There is a garden, a beautiful and unlikely place where pine trees grow next to eucalyptus and polar bear cubs and tiger cubs play together. In the centre of the garden there is a tree, gnarled and twisted and immense, where apples grow red as rubies. A man is standing below it, on tiptoe as he reaches to pluck an apple. He looks twenty perhaps, or a little younger, only just a man rather than a boy. The apple proves harder to pull down than he hoped and he curses as the branch bobs up and makes him stumble. Finally the apple comes away in his hand. It smells of autumn, crisp and clean, the scent of things dying a beautiful death at the end of the year.
‘What are you doing?’ asks a voice. It is a man’s voice, deep and rumbling, but the creature asking is not a man. It has a man’s body, squat and deep chested, almost hidden behind two draped wings, another two wings rise above it. It has four heads, a lion’s, an eagle’s, an ox’s and a man’s, with the man’s head in front staring at the intruder. It is a terrifying sight and the intruder is afraid, but only as someone caught where he shouldn’t be by someone stronger than him, and he drops his gaze sheepishly with both hands still clutching the apple.
‘Sorry,’ he says.
The cherub shakes its heads, one hand scratching its lion’s mane. ‘I am to stop humans entering the garden lest they become as gods,’ it rumbles. ‘But you are already a god.’
‘I know,’ says Loki. ‘I just thought it might help, I suppose.’
‘Knowledge of good and evil,’ says the cherub. ‘Do you not already know?’
Loki leans back against the tree and holds the apple up as if he might be able to see the sunlight through it. ‘Do you?’ he asks.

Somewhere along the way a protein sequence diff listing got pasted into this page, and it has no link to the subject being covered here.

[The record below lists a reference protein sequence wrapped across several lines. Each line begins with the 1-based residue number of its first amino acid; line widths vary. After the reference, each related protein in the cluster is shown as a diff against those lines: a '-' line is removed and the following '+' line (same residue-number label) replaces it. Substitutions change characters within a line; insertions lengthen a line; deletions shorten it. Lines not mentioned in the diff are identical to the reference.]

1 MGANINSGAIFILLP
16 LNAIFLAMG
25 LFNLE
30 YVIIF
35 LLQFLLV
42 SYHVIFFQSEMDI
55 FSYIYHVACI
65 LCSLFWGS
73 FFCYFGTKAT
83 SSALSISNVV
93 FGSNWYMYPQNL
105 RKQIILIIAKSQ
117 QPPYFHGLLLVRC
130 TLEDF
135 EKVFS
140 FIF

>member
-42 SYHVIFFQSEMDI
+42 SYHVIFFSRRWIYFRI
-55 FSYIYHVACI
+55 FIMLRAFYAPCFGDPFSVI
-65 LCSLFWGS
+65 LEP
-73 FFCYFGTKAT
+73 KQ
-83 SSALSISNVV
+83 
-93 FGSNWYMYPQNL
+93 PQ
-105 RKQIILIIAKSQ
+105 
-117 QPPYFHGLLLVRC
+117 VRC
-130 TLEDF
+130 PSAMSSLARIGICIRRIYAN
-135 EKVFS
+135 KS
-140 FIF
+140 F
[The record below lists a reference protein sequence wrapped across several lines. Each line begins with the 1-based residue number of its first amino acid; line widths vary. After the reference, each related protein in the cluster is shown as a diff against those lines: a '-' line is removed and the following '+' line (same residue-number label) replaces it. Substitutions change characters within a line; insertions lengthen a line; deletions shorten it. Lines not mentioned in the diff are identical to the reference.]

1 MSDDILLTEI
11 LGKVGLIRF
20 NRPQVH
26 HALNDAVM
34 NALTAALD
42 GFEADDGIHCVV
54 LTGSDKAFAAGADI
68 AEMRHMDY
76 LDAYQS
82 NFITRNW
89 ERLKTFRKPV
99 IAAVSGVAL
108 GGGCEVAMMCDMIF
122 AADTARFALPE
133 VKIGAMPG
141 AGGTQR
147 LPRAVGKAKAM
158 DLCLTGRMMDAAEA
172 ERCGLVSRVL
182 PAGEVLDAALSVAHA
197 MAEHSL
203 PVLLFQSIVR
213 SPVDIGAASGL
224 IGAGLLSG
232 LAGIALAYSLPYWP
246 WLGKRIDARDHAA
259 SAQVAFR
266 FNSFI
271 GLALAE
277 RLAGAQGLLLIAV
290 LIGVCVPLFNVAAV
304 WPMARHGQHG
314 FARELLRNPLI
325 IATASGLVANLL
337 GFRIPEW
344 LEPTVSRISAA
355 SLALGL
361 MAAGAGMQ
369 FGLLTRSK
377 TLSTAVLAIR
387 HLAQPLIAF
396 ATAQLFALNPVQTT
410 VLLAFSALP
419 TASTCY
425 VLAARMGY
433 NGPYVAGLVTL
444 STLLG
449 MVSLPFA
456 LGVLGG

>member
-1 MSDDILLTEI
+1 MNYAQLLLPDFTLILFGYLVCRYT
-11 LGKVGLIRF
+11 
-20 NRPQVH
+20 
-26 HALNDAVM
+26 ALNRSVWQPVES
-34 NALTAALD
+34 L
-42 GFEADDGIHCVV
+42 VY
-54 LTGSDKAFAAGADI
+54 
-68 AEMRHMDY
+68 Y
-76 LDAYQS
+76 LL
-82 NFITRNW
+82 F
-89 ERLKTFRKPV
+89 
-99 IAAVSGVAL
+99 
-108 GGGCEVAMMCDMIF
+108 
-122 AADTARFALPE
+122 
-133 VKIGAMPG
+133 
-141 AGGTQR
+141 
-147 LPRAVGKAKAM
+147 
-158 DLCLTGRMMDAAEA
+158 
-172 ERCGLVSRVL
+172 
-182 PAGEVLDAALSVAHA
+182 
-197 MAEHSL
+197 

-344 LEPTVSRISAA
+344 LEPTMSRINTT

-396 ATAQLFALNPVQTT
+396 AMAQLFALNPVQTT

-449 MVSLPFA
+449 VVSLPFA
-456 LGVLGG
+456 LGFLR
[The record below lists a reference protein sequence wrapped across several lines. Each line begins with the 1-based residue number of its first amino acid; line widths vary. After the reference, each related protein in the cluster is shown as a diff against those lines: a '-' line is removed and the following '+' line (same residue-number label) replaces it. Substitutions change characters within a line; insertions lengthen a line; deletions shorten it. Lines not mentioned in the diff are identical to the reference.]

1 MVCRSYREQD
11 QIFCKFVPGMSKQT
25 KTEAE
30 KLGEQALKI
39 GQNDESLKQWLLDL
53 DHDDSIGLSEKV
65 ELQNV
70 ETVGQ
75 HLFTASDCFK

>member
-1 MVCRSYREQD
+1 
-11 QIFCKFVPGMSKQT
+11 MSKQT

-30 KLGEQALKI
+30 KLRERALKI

‘I am not a god,’ says the cherub. ‘I need only to obey.’
Loki nods. He’s fidgeting with the apple, passing it from hand to hand, until a nail pierces the skin and the scent is suddenly overwhelming. Sun and grass, earth after rain, crushed leaves, fresh apples, clear water. And underneath it all something sharp and metallic.
‘This apple smells of blood,’ says Loki dubiously.
The cherub shrugs, an impressive gesture with four wings and four heads. ‘It smells of many things.’
Loki sinks down to sit cross legged under the tree, apple clasped loosely in his lap. ‘Is knowing a bad thing?’ he asks. ‘I always get into trouble for not knowing.’ He tentatively puts one finger to his lips and catches a drop of juice on the tip of his tongue, going cross-eyed as he tries to watch himself lick it. ‘I don’t feel any different,’ he says after a while. ‘I suppose I’d have to actually eat it.’
‘Yes,’ says the cherub.
‘I’ve eaten Idunn’s apples,’ says Loki looking up at the sky. ‘They’re more like the other ones. The ones you’re actually guarding. Or would be if you weren’t standing here watching me.’
‘I am still watching the tree of life,’ says the cherub calmly.
‘You do have eyes in the back of your head,’ agrees Loki. He pauses. ‘What would eating this actually do to me?’
‘It should do nothing to a god,’ says the cherub.
‘Somehow I’m always the exception,’ Loki mutters. He stands up and eyes the cherub warily as if he still expects to have the apple taken from him. ‘You won’t stop me taking it out of the garden?’
‘Even if you gave it to a human it would make no difference now. That is not the tree I am guarding.’
Loki looks at the cherub and blinks, seeming suddenly to come into focus. He looks less a young man now and more an animal, sharp as a cat watching a mouse hole. ‘You came over to see what I was doing because you were curious,’ he says. ‘And I thought angels had no free will.’ He takes a step closer, eyes reflecting something more than sunlight. ‘Have you ever wondered what it tastes like? What knowing good and evil would be like?’
‘You are not a man. You are a serpent,’ says the cherub flatly, wings spreading as it speaks.
But Loki is already gone, a bright hawk darting from the garden with an apple clasped in its talons and trailing juice.